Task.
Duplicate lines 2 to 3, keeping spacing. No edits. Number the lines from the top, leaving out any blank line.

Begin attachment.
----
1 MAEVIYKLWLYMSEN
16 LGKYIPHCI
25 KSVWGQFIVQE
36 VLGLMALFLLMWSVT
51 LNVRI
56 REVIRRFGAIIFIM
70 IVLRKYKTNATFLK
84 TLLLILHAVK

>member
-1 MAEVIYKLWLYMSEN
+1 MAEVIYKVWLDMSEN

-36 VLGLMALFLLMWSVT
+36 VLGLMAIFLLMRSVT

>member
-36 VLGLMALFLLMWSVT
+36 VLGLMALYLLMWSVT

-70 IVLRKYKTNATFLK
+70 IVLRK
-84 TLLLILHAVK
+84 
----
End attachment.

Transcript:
16 LGKYIPHCI
25 KSVWGQFIVQE